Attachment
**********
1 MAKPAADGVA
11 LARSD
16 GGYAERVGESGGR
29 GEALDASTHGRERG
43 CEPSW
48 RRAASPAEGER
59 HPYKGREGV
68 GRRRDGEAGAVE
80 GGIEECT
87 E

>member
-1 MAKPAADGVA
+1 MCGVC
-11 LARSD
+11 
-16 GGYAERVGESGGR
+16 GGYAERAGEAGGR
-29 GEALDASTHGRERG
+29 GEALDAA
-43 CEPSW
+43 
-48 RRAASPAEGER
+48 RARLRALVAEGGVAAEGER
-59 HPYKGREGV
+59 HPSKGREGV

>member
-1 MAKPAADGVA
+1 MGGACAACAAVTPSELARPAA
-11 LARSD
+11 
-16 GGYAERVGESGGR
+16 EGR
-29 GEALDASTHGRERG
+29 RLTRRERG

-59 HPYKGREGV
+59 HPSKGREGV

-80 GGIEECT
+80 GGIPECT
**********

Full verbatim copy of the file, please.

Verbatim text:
1 MAKPAADGVA
11 LARSD
16 GGYAERVGESGGR
29 GEALDASTHGRERG
43 CEPSW
48 RRAASPAEGER
59 HPYKGREGV
68 GRRRDGEAGAVE
80 GGIEECT
87 E

>member
-1 MAKPAADGVA
+1 MCGVC
-11 LARSD
+11 
-16 GGYAERVGESGGR
+16 GGYAERAGEAGGR
-29 GEALDASTHGRERG
+29 GEALDAA
-43 CEPSW
+43 
-48 RRAASPAEGER
+48 RARLRALVAEGGVAAEGER
-59 HPYKGREGV
+59 HPSKGREGV

>member
-1 MAKPAADGVA
+1 MGGACAACAAVTPSELARPAA
-11 LARSD
+11 
-16 GGYAERVGESGGR
+16 EGR
-29 GEALDASTHGRERG
+29 RLTRRERG

-59 HPYKGREGV
+59 HPSKGREGV

-80 GGIEECT
+80 GGIPECT